Let’s say, hypothetically, you come from a business background and always wanted to transition to voiceover. Let’s say you’ve been doing a bit of “fact finding” and finding a lot of contradictory information about this business. Not the least of which, will any one tell you honestly if you can cut it as a voiceover?
Careful what you wish for. There are plenty of people of varying degrees of expertise who are more than happy to quickly tell you “you can’t”—sight unseen, without ever testing your mettle.
What you really need to know is whether you’re applying yourself or not. You need to know what you should be doing and how to apply yourself in nearly any situation in this field. That’s proper coaching, provided the experienced source offering the advice is offering more than just their subjective opinion.
Ideally, your coach/demo producer is in this industry for the long haul and you are too. But, if you’re asking, “Will you tell me whether or not I can join this very exclusive club called voiceover?” then maybe you need to ask yourself something else, such as, “Do I want to be in this industry?” Because NO ONE has the right to tell you whether you can or cannot have a career in this business—or any other for that matter! It’s elitist. And, to be perfectly honest, you don’t have to take that form of browbeating from anyone. Ever.
Granted, a great many people are not all that forthcoming with information in this industry, and hold their cards very tight to their chest. It could be that they’re afraid you may discover how little they actually know about the subject. Or maybe they view you as a threat to their livelihood. Perhaps they’re laboring under the misconception that there is “not enough quality work to go around” and you might cut in on their business. To add to this, what if you know something they don’t? What then?
Frankly, there’s plenty of room in this industry for everyone—provided you’re trained and make yourself available to the work. In fact, there’s been more than a 2000 percent increase in the amount of voiceover being produced annually than there has been in the last two years. This can be attributed to the rapid expansion and consolidation of media through streaming on Netflix, Amazon Prime, and Hulu, for instance. Through cable, network TV, interactive games, ADR (looping), animation, commercial and corporate/industrial, e-Learning, and various forms of new media. This explosion of media has become commonplace in today’s entertainment industry—all of which require voiceover of some capacity or another. To add to this, the demand for corporate presentations and the necessity of continually updating various content, in order to effectively and professionally forward brand message and represent various industries on multiple platforms, has become a given. They all require professional voice talent who are trained, reliable and available to deliver their best in order to properly embody a successful vocal brand.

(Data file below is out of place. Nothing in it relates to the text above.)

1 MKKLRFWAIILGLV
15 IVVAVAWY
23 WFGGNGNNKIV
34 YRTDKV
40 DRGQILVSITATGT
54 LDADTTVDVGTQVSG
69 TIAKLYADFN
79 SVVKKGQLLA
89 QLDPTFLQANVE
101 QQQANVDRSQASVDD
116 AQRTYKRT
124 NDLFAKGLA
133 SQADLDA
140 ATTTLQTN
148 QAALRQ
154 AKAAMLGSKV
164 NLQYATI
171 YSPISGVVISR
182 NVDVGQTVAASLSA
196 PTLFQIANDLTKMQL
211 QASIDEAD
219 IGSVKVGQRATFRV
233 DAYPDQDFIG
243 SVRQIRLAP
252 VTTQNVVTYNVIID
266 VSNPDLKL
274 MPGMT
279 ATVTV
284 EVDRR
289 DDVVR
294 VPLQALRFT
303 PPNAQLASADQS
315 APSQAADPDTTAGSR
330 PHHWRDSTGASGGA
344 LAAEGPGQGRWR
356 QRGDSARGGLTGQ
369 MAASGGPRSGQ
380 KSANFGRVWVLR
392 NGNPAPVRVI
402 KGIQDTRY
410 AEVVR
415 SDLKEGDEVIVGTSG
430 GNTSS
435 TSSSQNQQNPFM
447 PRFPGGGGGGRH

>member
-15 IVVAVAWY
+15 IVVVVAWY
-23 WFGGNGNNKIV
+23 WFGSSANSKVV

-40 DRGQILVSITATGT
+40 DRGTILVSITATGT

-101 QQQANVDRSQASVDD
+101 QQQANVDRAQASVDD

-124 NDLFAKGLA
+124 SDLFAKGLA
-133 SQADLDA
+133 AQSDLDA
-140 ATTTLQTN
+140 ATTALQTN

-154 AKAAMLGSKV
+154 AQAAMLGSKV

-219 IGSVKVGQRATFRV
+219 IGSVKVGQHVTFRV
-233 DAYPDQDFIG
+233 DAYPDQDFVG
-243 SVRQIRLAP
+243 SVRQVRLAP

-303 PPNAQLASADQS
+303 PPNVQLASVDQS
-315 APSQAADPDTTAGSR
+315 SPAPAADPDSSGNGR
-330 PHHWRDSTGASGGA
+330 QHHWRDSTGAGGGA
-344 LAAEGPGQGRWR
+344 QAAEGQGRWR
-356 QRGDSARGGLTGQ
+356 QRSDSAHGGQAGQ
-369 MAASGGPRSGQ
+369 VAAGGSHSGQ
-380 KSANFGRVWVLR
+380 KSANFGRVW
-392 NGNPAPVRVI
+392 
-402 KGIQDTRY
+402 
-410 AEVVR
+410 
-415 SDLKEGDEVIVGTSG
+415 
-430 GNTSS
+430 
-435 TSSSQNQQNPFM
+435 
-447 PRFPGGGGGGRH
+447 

So, when it comes to voiceover, there’s no shortage of work. There is, however, a great shortage of business savvy, on both sides of the production equation. There’s a shortage of professional production experience and insight, too. And there’s a terrific shortage of voice talent understanding what they are responsible for, what’s needed from them before, during and after a session, and what the talent can honestly expect from the industry as a whole.
As for you: the truth is you’re the only one of you. No one does what you do quite the way you do it. This is the greatest attribute you can bring to the table and defines your value as an artist. Your point of view, your expression, your personal twist—these are the factors that make up the human element that makes you relatable and can’t be replicated with an algorithm. Which is why you are honestly and truly irreplaceable, provided you continually make yourself available to the work and those who may have a demand for what it is you do best.
Copyright © 2020 by Kate McClanaghan. All Rights Reserved.